The recent strike of Bay Area Rapid Transit workers looking for a raise has prompted a fascinating window in the (often-dark) souls of privileged Bay Area high-tech workers. That, in turn, has prompted an outpouring of self-righteousness from East Coast writer types about the evils of the privileged Bay Area high-tech workers. But at the end of the day, a strike at BART or any other mass-transit agency isn't about privileged high-tech workers it's about the mass-transit system.
And here's how I think you should think about these cases. Imagine that you woke up one fine morning to find yourself as the head of your metro area's mass-transit agency. You're a bit confused, and then when you get to the office something even more confusing happens. Your assistant tells you that the agency's accountants have discovered a ton of extra money that was just randomly lying around in the broom closet. You need to decide what to do with it. Do you:
1. Pay your existing staff more?
2. Cut fares?
3. Hire more staff?
I am not intimately familiar with the BART situation, so I'll talk instead about WMATA and the region where I live. Any one of these three options would be good for a class of people who, relatively speaking, are underprivileged relative to the rich lobbyists and such who people think of when they think of a DC area person who they hate. But compared to the third option, I think the first option looks pretty bad. Option three would reduce unemployment in the area, which though low overall is still quite high among people with no bachelor's degrees. Option three would also be a boon to people who rely on mass transit to get to work. Especially to people who rely on bus service, and especially to the overwhelmingly working class population of people who don't work a 9-5 schedule.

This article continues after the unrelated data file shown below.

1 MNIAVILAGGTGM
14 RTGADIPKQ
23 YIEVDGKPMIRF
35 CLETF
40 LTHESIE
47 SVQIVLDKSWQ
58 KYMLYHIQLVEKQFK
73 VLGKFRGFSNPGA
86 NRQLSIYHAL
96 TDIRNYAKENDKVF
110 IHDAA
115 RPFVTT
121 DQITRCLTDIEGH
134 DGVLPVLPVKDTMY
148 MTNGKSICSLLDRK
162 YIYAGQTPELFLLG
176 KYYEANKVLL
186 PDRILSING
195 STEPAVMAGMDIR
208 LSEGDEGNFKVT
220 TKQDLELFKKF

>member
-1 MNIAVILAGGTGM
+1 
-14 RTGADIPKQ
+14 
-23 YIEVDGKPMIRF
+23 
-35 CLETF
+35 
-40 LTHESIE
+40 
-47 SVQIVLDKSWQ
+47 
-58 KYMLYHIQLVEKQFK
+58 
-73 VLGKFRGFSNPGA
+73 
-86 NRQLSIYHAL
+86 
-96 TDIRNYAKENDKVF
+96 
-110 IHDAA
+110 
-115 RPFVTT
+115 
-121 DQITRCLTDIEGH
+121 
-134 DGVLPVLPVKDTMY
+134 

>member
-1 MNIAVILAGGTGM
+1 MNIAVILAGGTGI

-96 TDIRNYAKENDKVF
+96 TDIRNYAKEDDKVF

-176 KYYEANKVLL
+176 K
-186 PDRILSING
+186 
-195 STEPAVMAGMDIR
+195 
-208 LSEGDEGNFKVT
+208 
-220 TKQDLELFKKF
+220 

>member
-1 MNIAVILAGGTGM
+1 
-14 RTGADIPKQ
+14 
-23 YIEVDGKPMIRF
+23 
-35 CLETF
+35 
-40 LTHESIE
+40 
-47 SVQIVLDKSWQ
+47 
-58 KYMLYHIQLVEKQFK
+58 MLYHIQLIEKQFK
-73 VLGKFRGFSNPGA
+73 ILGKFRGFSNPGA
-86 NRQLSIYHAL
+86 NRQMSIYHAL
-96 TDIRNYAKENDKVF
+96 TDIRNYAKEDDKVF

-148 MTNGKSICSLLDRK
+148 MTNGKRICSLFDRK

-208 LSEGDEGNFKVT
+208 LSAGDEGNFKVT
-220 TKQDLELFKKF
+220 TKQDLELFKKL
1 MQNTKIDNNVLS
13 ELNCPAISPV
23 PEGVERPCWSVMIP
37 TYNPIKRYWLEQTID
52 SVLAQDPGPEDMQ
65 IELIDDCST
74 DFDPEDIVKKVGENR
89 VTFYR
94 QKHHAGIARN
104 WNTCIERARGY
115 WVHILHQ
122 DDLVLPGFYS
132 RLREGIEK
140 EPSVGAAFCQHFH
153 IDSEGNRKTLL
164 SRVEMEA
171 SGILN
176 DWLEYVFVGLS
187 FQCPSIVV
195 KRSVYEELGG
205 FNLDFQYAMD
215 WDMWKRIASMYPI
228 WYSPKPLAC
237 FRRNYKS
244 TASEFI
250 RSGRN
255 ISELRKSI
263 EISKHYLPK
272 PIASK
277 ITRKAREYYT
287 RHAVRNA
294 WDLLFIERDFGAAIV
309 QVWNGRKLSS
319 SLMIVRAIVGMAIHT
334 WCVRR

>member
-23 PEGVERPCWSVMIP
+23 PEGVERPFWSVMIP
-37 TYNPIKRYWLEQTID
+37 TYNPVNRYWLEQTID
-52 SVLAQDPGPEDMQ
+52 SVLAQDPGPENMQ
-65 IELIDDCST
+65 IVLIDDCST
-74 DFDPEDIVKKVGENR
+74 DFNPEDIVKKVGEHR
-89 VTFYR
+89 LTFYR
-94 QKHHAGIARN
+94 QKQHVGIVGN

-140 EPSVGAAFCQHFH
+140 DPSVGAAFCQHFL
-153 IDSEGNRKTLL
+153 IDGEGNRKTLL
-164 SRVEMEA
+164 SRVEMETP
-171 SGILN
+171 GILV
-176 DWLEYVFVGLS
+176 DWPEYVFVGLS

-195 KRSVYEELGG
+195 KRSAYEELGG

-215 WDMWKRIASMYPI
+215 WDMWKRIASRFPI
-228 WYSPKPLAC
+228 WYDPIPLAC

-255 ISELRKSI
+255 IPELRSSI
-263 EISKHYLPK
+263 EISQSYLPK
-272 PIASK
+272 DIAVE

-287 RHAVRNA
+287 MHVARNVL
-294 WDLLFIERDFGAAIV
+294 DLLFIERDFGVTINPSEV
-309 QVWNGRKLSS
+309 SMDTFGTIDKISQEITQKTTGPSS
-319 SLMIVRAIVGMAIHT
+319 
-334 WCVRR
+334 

Option two is also very much worth considering, as a fare cut can be a powerful tool for bolstering real living standards of transit users. That said, both Metrorail and many of the city's main bus lines run at very close to maximum capacity at key times. Cutting off-peak fares is a good idea. But I suspect that in many cases off-peak transit users are more in need of better service than of lower fares.
Obviously option one isn't always the wrong choice. Maybe the unemployment rate in your city is already very low and maybe the objective transit needs of your city are quite modest. Trying to expand the Midland-Odessa EZ Rider, for example, doesn't strike me as a very compelling proposition. Giving the hard-working bus drivers a raise would be great. But if your city does have unemployed workers and mass transit needs, then hiring even more hard-working bus drivers so that hard-working nurses and waitresses can get to work more easily seems like the better idea. Whatever annoying things the local rich people may say, the cost of plowing money into higher salaries rather than improved services aren't borne by rich people—they're borne by transit riders and people who'd like to get hired as bus drivers.
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